Sony Cancels “The Interview”… Volume Two

This week’s key story of Sony cancelling the release of Seth Rogen and James Franco’s controversial satire “The Interview” keeps changing and throwing up new developments every hour it seems. For the events through until Wednesday night, see here.

Yesterday, a new promo for the film appeared on Sony’s YouTube channel which gave rise to some discussion about the movie potentially getting a direct-to-VOD release. Since then though, that clip and all the official clips from the film have been pulled. Both USA Today and CNN have also reported this morning that the hacker group, called the Guardians Of Peace, issued a message last night to the studio.

The contents of that message they seem to disagree on – one claims it indicates Sony can release the film once it does some judicious edits, the other claims they want Sony to make sure the movie is never released, distributed or leaked in any form and the removal of all the studio’s promotional trailers for the movie.

Earlier today came word that The Directors Guild of America has publicly thrown its support behind the film’s directors Seth Rogen and Evan Goldberg. Actor George Clooney gave a lengthy interview to Deadline about the dangerous precedent set by the film’s pulling:

“What happens if a newsroom decides to go with a story, and a country or an individual or corporation decides they don’t like it? Forget the hacking part of it. You have someone threaten to blow up buildings, and all of a sudden everybody has to bow down.

Sony didn’t pull the movie because they were scared; they pulled the movie because all the theaters said they were not going to run it. And they said they were not going to run it because they talked to their lawyers and those lawyers said if somebody dies in one of these, then you’re going to be responsible. We have a new paradigm, a new reality, and we’re going to have to come to real terms with it all the way down the line.”

The biggest development in the past 48 hours though came only a few hours ago when the the FBI announced in a statement that North Korea was “responsible” for the attack on Sony Pictures Entertainment:

“As a result of our investigation, and in close collaboration with other U.S. government departments and agencies, the FBI now has enough information to conclude that the North Korean government is responsible for these actions.”

The full statement, including how they came to this determination, can be found on the FBI’s official site.

Shortly after, U.S. President Barack Obama gave a press conference in which he said Sony Pictures “made a mistake” in refusing to release the movie, and says the Government is planning a response:

“We will respond proportionately and in a space, time and manner that we choose. We cannot have a society in which some dictator someplace can start imposing censorship in the United States. Americans cannot change their patterns of behaviour due to the possibility of a terrorist attack. That’s not who we are, that’s not what America is about.”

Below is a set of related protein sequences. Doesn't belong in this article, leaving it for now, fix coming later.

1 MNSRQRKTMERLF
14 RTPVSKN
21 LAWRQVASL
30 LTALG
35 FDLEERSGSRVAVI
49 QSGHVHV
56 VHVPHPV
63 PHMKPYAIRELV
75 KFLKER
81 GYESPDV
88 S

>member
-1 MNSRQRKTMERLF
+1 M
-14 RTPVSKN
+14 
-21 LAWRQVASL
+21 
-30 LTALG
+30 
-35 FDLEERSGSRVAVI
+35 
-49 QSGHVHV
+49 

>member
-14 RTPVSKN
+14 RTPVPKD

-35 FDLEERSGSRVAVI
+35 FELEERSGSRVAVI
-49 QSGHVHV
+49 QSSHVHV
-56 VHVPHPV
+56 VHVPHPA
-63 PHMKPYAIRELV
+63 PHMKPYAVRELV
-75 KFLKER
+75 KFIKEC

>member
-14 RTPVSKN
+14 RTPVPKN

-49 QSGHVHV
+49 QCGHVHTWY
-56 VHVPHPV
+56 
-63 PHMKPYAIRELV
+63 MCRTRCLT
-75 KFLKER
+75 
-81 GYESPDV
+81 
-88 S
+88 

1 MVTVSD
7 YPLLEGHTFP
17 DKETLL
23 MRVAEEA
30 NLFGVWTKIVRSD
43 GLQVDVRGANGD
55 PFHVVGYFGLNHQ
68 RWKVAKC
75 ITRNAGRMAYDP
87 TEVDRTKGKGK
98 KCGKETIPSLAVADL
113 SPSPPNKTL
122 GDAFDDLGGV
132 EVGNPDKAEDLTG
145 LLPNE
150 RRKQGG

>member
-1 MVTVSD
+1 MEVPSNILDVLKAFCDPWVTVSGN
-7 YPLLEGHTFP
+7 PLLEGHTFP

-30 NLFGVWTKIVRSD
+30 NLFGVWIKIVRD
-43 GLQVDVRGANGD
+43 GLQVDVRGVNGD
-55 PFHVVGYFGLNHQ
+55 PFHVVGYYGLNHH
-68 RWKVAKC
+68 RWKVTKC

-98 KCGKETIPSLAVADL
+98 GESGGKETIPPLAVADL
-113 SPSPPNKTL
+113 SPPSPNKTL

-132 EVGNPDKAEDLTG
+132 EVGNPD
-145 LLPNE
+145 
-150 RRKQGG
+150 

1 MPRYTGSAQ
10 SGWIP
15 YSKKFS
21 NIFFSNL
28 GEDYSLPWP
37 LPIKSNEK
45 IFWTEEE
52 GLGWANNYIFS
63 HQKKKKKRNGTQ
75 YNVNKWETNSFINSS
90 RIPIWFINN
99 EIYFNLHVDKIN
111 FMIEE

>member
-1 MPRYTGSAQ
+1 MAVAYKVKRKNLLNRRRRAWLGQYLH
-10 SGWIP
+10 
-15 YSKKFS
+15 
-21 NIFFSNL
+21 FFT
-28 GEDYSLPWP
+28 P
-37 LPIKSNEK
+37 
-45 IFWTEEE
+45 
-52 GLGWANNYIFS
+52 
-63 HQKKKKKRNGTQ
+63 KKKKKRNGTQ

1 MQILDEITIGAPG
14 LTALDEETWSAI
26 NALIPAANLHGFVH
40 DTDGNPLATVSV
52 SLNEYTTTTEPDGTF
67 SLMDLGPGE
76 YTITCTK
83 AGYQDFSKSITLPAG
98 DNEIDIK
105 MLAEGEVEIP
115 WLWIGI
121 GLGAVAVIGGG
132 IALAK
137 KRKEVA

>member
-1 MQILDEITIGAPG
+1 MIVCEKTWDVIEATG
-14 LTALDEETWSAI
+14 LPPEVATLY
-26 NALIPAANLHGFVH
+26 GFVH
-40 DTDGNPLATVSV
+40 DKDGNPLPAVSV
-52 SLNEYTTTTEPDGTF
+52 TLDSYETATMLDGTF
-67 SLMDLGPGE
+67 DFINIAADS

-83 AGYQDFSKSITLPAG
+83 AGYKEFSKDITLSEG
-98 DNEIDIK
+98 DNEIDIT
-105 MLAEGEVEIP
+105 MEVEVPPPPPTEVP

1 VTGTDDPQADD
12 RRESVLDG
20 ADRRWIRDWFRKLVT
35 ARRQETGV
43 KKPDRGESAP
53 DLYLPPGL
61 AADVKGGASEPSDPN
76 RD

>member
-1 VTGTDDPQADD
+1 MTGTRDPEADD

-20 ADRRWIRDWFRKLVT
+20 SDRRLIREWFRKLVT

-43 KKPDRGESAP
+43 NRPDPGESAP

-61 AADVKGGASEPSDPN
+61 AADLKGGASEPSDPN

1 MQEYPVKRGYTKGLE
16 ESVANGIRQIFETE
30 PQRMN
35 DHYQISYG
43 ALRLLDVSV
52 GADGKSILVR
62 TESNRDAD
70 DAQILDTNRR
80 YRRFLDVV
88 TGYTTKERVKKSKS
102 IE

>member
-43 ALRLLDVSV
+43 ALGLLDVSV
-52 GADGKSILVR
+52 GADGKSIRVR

To see his comments, head to C-SPAN’s YT channel. Shortly after that, Sony president Michael Lynton weighed in on the comments and backlash the studio has been receiving, telling CNN:

“In this instance, the president, the press, and the public are mistaken on what actually happened. We do not own movie theaters, we can not determine whether or not a movie will be played in movie theaters.

We experienced the worst cyberattack in American history and persevered for three and a half weeks under enormous stress and enormous difficulty, all with the effort of trying to keep our business up and running and get this movie out to the public. We have not caved, we have not given in, we have persevered, and we have not backed down. We have always had every desire to have the American public see this movie.”

Perhaps the biggest surprise is that Lynton claims VOD companies were no different that exhibitors, they’re all too afraid to release the film for fear of potential liability:

“There are a number of options open to us and we have considered those and are considering them. As it stands right now – while there have been a number of suggestions that we go out there and deliver this movie digitally or through VOD, there has not been one major video on demand distributor or one major e-commerce site that has stepped forward and said they are willing to distribute this movie for us. Again, we don’t have that direct interface with the American public so we need to go through an intermediary to do that.”

This story is ongoing and will probably continue well into the Christmas break. Stay tuned.